By Australian Council on Children and the Media
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Boy watching movie
 
This movie at a glance Move mouse over icons to see their meaning
Rating
  • Recommended for mature audiences
Recommendations
  • Not recommended for children under 13
  • Parental guidance for children under 15
  • Suitable for children over 15
Warnings
  • Contains violence and scary scenes
  • Contains disturbing or upsetting scenes
Genre Science fiction superhero adventure
Length 114 minutes
Release Date 11/08/2011

Story

Green Lantern opens with a narrator telling us about a race of immortal ancients called the Guardians. The Guardians created an army of intergalactic superheroes known as the Green Lanterns, whose role is to keep the peace and protect the universe against evil. Each Green Lantern has a ring that gives its wearer superpowers and the ability to materialise anything that imagination can create. We also hear about an ancient evil called Parallax, which uses fear as its source of power. Parallax has escaped its imprisonment and is out to destroy the universe. The Green Lanterns might not be enough to stop it.

The Guardians send their greatest warrior Abin Sur (Temuera Morrison) to confront Parallax. Abin Sur is mortally wounded and crashes his ship on Earth. Before dying, Abin Sur passes his ring on to Hal Jordan (Ryan Reynolds), an arrogant, self-centred playboy who works as a test pilot. The ring transports Hal to the Green Lantern’s home world, where he’s trained as a Green Lantern by Sinestro (Mark Strong), head of the Green Lantern corp. Hal fails to meet Sinestro’s standards. He thinks he’s a failure and goes back to Earth.

Then Parallax threatens Earth. With the help of his close friend, Carol Ferris (Blake Lively), Hal is forced to re-evaluate himself and take action.

Here we outline any topics, issues and ideas in this movie that might upset children and adolescents, so that you can gauge whether it is appropriate for your child. For example, children and adolescents may react adversely to themes of crime, suicide, drug and alcohol dependence, death, serious illness, family breakdown, separation from a parent, animal cruelty or distress, children as victims, natural disasters and racism.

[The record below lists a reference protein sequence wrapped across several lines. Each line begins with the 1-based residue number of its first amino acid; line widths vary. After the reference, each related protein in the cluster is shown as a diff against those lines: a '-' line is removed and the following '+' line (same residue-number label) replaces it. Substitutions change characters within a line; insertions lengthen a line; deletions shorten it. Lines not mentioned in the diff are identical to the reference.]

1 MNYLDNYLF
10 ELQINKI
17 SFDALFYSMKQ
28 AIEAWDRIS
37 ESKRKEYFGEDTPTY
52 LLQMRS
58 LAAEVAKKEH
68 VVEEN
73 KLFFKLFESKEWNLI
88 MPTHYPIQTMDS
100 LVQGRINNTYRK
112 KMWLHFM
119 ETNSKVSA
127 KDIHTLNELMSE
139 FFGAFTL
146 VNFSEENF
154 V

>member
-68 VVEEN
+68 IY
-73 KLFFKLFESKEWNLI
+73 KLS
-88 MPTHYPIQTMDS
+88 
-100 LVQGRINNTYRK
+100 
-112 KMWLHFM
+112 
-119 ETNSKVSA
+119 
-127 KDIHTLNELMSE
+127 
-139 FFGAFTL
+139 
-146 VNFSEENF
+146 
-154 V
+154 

Alien powers; superheroes

Here we identify any violence in this movie, and explain how and why it might impact on your child or adolescent. In general, movie violence can make children less sensitive to the use of violence in real life. Alternatively, they may become fearful about the prevalence and likelihood of violence in their own world. In some contexts, it can also teach them to see violence as an acceptable means of conflict resolution.

Green Lantern contains intense comic book-style violence. There’s not much blood and gore, but there is some brutality and torture. For example:

  • Parallax kills three aliens by sucking out their souls. There are images of what looks like alien skeletons being ripped from bodies and sucked into Parallax’s mouth. All that’s left are shrivelled corpses.
  • Three men attack Hal in a parking lot. Two of them hold Hal’s arms while a third punches him in the stomach and knees him in the head. The three men then punch Hal many times in the face, head and body and throw him to the ground. Hal accidentally unleashes his superpowers and throws the three men through the air. One man crashes through a brick wall, while another crashes through a car windscreen.
  • During a training session and fight between Hal and two aliens, a troll-like alien throws a large disc at Hal. This knocks Hal backwards a long way. The alien offers to help Hal up, but then punches Hal in the face and knocks him back down. Hal punches the alien in the groin. The alien throws Hal through a brick wall and also throws two large boulders at him. A second alien attacks Hal with various weapons, all created by mind power.
  • In a flashback, a young boy watches his father’s jet catch fire and crash after take-off. The father gets out of the cockpit and doesn’t seem hurt. As the young boy runs towards his father, the plane explodes in a giant fireball. This instantly kills the father as the young boy looks on.